Graduate program after graduating a decade ago

Forum for the GRE subject test in mathematics.
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Graduate program after graduating a decade ago

Post by murball1 » Sun Aug 19, 2018 4:34 pm

Hi everyone.

A quick summary of my background. I graduated college in 2008 with an actuarial science degree. My overall GPA was around 3.5. I have been working as an actuary for the last 10 years, and I am currently an ASA (an associate of the society of actuaries). For those who don't know about the actuary profession, we have a laundry list of professional exams that we have to take in order to attain the ASA designation. They cover math up through calculus with a little higher math thrown in. Mostly, it covers a lot of statistics and probability theory. In order to pass each exam, you need to be in the top 40% of the exam takers (they have a moving goal line intended to limit how many pass each exam sitting).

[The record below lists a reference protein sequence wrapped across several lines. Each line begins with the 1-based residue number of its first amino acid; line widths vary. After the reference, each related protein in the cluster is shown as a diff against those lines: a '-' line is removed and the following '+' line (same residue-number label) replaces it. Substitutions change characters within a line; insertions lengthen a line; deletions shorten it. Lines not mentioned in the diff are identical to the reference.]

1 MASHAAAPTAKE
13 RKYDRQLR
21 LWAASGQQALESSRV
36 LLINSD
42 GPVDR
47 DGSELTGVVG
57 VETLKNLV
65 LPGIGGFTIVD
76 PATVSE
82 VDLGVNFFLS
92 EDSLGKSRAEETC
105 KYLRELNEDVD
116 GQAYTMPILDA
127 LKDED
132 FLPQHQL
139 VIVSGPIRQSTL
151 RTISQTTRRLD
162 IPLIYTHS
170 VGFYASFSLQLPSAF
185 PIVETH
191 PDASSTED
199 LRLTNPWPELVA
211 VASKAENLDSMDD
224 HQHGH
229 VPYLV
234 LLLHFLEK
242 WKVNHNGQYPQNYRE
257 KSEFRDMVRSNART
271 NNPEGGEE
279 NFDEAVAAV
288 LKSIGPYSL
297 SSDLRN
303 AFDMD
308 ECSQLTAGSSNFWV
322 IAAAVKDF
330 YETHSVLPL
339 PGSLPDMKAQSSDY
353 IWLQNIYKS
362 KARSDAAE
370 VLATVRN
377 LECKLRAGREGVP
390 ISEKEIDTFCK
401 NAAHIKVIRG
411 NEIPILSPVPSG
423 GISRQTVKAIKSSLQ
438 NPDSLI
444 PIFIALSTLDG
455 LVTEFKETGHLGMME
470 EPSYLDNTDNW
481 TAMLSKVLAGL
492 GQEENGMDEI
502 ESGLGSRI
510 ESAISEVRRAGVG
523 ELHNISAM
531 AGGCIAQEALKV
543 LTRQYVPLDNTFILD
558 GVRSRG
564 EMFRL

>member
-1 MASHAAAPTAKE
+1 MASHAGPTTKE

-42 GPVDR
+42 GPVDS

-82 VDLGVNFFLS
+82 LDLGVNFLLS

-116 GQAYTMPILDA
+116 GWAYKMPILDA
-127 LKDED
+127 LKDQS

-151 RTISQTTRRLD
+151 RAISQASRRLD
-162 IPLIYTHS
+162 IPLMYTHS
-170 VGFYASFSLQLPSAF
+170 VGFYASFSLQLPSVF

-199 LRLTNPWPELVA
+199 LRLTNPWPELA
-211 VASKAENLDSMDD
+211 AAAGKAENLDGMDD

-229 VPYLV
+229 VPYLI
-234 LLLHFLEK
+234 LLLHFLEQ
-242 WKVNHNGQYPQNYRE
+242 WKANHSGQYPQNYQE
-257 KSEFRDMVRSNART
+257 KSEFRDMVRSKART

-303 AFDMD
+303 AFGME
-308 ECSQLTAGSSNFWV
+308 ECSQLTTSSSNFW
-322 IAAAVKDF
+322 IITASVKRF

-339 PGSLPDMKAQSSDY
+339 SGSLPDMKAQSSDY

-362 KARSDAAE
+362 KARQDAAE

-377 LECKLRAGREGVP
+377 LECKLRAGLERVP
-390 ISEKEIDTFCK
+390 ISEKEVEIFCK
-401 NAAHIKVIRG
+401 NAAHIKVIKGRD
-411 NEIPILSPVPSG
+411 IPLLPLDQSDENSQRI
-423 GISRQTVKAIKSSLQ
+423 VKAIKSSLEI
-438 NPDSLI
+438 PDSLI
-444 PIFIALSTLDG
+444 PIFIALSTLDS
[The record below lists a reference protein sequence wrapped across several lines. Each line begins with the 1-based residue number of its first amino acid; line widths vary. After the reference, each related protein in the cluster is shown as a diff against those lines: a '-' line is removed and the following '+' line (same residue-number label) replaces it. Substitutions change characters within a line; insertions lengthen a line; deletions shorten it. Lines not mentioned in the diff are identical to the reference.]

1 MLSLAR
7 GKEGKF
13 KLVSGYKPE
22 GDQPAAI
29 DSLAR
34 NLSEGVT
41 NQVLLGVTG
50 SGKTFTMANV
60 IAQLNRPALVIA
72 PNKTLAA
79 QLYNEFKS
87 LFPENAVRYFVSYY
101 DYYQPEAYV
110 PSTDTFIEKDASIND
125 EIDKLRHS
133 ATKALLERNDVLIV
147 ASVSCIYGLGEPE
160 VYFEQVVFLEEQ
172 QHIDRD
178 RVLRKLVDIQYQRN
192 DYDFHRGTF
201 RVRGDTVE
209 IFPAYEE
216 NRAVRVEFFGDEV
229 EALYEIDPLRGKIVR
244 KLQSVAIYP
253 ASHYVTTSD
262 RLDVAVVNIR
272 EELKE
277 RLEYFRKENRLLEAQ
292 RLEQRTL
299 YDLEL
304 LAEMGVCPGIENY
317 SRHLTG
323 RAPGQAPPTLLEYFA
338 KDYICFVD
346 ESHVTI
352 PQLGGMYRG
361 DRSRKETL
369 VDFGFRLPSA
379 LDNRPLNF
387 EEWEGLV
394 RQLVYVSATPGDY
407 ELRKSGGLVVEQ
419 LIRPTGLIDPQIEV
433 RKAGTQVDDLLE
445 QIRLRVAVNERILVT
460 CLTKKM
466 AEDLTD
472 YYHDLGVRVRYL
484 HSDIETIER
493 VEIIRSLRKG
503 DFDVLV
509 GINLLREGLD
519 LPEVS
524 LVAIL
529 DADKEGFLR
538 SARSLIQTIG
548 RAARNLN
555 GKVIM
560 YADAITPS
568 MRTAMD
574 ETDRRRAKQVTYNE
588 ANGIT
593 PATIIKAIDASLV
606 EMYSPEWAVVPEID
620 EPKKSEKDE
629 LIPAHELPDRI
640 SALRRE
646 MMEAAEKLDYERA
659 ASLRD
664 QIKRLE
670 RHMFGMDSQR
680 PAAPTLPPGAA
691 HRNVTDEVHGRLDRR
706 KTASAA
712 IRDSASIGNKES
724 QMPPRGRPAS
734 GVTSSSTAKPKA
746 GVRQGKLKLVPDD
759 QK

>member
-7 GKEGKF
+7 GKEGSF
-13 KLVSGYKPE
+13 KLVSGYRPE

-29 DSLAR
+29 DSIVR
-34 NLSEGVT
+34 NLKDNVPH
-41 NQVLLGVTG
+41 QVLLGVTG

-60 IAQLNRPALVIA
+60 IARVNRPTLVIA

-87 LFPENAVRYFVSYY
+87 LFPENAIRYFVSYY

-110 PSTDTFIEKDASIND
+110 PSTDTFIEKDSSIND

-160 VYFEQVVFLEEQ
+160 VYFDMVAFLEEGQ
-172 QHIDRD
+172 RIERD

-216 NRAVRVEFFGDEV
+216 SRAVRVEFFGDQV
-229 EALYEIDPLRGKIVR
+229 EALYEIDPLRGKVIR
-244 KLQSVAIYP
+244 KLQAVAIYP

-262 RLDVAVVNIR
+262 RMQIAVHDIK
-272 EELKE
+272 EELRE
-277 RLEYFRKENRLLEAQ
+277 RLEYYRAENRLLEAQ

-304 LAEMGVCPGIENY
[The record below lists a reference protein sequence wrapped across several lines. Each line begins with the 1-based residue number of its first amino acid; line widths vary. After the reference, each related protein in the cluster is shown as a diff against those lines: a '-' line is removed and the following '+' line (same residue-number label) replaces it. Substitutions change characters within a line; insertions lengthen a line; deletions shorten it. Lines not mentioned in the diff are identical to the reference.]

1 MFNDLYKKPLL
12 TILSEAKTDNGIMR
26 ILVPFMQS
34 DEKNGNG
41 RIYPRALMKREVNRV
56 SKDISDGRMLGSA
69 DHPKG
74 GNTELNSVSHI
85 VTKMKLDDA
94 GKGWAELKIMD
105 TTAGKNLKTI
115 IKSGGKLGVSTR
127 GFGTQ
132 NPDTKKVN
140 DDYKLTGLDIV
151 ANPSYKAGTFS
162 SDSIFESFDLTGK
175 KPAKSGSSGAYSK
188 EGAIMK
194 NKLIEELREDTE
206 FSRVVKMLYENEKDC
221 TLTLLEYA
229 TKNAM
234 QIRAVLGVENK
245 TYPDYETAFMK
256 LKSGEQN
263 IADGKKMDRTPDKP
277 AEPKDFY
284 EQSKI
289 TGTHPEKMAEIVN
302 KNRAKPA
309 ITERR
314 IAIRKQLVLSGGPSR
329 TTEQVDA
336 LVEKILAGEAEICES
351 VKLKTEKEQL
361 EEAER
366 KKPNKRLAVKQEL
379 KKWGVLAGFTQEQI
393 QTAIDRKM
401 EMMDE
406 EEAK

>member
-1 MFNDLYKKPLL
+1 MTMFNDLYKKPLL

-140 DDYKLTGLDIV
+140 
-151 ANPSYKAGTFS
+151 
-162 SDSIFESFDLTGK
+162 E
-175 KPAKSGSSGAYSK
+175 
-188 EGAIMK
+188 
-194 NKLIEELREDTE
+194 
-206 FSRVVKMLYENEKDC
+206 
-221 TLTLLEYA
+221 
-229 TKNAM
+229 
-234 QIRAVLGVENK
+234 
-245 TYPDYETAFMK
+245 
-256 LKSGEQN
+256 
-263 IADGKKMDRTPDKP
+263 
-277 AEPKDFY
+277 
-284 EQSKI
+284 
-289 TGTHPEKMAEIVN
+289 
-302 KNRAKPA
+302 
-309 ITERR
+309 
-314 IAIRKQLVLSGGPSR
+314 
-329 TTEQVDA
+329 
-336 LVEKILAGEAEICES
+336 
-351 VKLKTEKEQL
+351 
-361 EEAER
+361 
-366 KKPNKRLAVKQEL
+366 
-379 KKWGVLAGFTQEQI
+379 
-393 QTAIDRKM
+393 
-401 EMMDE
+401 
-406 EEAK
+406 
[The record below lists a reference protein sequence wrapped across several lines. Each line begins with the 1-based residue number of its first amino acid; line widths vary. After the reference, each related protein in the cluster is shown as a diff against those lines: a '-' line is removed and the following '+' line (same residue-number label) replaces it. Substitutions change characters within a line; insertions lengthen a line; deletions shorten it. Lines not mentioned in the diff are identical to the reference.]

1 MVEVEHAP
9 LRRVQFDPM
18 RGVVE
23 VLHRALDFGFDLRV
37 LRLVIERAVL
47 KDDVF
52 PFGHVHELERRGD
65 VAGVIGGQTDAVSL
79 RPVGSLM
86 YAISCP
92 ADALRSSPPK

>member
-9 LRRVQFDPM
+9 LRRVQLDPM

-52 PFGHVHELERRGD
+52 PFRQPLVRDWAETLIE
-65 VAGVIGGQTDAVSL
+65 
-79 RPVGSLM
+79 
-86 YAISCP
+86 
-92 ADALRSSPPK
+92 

My ultimate goal is to teach at the college level. I am not sure if I want to do research for the rest of life, but I am not opposed to the idea.

The question I have is about the entrance qualifications for a master or PhD program. I can self study to refresh all of the topics covered on the mGRE (I am used to working 40+ hours a week plus self studying for my professional exams), but I am also contemplating going back and retaking some of the courses at the college level. George Mason is a local university that I am considering. The other concern for me is the letters of recommendation. I can ask my current employers for letters. Since they took the exams as well, they can attest to the material needed to be mastered in order to pass. Would letters from them be enough to cover that aspect of the application, or should I try to contact my professors from 10 years ago? Alternatively, I can try to get on the good side of the professors at GMU if I decide to retake some of the mGRE math topics.